Biblical Reasoning (Part 2): Bobby Jamieson on Theology and Exegesis

This episode is a conversation with Dr. Bobby Jamieson of Capitol Hill Baptist Church. We discuss the benefits of theological resources in doing exegesis (2:15), partitive exegesis as a rule for reading Christologically (19:28), things that “need to die” in biblical studies scholarship (38:06), and more. Buy Bobby’s books for the church and for the academy.

Church Grammar is presented by the Christian Standard Bible. Intro music: Purple Dinosaur by nobigdyl. Producer: Katie Larson.

You can preorder Brandon’s new book, The Trinity in the Book of Revelation: Seeing Father, Son, and Holy Spirit in John’s Apocalypse (IVP Academic, 2022).

Brandon D. Smith is Assistant Professor of Theology & New Testament at Cedarville University, a co-founder of the Center for Baptist Renewal, and writes things. You can follow him on Twitter at @brandon_d_smith.

*** This podcast is designed to discuss all sorts of topics from various points of view. Therefore, guests’ views do not always reflect the views of the host, his church, or his institution.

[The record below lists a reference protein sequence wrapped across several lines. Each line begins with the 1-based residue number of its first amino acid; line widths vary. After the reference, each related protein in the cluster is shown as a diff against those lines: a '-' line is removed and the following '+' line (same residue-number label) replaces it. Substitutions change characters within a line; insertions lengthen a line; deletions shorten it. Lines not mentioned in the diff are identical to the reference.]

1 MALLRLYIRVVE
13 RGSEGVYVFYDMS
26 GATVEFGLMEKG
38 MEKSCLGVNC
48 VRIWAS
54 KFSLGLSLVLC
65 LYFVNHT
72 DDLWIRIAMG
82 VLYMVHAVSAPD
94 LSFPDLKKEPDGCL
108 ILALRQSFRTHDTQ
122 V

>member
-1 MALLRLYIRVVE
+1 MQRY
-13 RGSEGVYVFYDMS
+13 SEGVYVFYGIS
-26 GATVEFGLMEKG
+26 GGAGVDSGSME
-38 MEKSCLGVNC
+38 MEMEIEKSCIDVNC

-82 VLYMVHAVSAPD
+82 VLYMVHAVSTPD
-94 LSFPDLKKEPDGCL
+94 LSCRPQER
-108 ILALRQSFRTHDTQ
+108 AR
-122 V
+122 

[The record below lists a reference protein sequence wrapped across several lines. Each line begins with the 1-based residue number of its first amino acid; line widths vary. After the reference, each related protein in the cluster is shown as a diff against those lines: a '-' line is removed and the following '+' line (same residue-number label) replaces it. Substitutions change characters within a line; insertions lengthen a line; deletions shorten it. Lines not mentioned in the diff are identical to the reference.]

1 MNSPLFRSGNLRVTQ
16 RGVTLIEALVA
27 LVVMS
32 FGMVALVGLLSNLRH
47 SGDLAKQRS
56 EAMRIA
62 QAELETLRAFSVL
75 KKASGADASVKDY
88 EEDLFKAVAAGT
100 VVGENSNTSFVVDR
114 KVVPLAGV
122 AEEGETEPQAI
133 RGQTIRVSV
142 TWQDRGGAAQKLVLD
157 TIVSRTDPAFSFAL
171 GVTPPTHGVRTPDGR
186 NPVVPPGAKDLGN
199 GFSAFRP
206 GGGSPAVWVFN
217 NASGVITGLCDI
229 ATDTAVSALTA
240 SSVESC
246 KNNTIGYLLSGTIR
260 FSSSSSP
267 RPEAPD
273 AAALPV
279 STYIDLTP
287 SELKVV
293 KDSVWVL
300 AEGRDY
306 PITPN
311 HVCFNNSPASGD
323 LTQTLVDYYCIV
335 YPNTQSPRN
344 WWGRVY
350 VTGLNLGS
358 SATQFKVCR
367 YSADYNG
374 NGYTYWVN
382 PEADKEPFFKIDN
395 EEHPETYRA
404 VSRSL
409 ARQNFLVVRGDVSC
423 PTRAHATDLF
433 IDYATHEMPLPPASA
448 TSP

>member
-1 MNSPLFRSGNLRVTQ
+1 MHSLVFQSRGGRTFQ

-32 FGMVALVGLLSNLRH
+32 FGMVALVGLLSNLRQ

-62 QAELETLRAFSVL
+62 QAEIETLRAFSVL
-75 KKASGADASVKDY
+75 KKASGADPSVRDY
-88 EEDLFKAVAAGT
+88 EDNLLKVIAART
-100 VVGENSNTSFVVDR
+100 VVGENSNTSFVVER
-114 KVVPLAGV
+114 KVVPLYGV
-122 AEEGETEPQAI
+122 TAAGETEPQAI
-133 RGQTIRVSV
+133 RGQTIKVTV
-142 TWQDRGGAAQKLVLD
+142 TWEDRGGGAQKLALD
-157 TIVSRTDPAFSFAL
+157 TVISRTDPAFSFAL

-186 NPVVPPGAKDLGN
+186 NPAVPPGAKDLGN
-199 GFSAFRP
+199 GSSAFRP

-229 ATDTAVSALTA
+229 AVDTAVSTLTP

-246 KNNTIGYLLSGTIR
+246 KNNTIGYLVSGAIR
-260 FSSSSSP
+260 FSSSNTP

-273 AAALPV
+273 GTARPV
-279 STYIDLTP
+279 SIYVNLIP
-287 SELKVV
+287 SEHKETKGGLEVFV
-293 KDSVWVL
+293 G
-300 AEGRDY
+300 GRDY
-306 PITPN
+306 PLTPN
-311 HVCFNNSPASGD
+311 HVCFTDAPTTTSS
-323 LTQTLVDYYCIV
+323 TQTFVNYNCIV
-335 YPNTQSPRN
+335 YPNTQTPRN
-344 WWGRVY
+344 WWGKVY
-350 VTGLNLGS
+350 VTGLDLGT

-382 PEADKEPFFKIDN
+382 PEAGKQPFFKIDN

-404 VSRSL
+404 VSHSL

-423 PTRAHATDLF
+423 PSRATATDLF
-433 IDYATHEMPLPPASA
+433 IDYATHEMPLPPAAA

Matthew Bingham on Baptist Origins, Historiography, and Being “Reformed”

This episode is a conversation with Dr. Matthew Bingham of Oak Hill College. We discuss how to understand Baptist history (1:28), the shared identity of 17th-century baptistic churches in the context of the English Reformation (4:50), the development of a Baptist identity (25:57), popular Baptist history truisms (30:37), what it means to be a “Reformed” Baptist (45:46), and more. Buy Matthew’s books.

Church Grammar is presented by the Christian Standard Bible. Intro music: Purple Dinosaur by nobigdyl. Producer: Katie Larson.

You can preorder Brandon’s new book, The Trinity in the Book of Revelation: Seeing Father, Son, and Holy Spirit in John’s Apocalypse (IVP Academic, 2022).